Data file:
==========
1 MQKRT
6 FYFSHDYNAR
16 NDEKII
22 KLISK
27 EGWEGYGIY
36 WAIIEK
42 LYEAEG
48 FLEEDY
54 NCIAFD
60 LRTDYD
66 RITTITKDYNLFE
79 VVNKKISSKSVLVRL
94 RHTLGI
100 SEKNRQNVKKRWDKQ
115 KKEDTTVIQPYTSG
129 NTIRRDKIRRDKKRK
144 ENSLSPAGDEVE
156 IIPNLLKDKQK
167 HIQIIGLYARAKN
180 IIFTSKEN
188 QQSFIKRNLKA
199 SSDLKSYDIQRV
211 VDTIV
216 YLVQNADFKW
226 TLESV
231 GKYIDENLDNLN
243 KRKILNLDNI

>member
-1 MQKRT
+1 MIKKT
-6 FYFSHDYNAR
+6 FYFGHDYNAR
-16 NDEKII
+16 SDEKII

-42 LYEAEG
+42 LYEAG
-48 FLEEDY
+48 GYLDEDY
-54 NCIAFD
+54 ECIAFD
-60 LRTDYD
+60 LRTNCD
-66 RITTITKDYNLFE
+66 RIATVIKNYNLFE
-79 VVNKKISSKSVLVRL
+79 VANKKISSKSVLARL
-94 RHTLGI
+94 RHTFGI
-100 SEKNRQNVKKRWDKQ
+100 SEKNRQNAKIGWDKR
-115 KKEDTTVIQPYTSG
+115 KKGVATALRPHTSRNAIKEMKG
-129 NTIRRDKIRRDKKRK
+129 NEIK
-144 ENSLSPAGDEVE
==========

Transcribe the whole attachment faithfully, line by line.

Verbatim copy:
1 MQKRT
6 FYFSHDYNAR
16 NDEKII
22 KLISK
27 EGWEGYGIY
36 WAIIEK
42 LYEAEG
48 FLEEDY
54 NCIAFD
60 LRTDYD
66 RITTITKDYNLFE
79 VVNKKISSKSVLVRL
94 RHTLGI
100 SEKNRQNVKKRWDKQ
115 KKEDTTVIQPYTSG
129 NTIRRDKIRRDKKRK
144 ENSLSPAGDEVE
156 IIPNLLKDKQK
167 HIQIIGLYARAKN
180 IIFTSKEN
188 QQSFIKRNLKA
199 SSDLKSYDIQRV
211 VDTIV
216 YLVQNADFKW
226 TLESV
231 GKYIDENLDNLN
243 KRKILNLDNI

>member
-1 MQKRT
+1 MIKKT
-6 FYFSHDYNAR
+6 FYFGHDYNAR
-16 NDEKII
+16 SDEKII

-42 LYEAEG
+42 LYEAG
-48 FLEEDY
+48 GYLDEDY
-54 NCIAFD
+54 ECIAFD
-60 LRTDYD
+60 LRTNCD
-66 RITTITKDYNLFE
+66 RIATVIKNYNLFE
-79 VVNKKISSKSVLVRL
+79 VANKKISSKSVLARL
-94 RHTLGI
+94 RHTFGI
-100 SEKNRQNVKKRWDKQ
+100 SEKNRQNAKIGWDKR
-115 KKEDTTVIQPYTSG
+115 KKGVATALRPHTSRNAIKEMKG
-129 NTIRRDKIRRDKKRK
+129 NEIK
-144 ENSLSPAGDEVE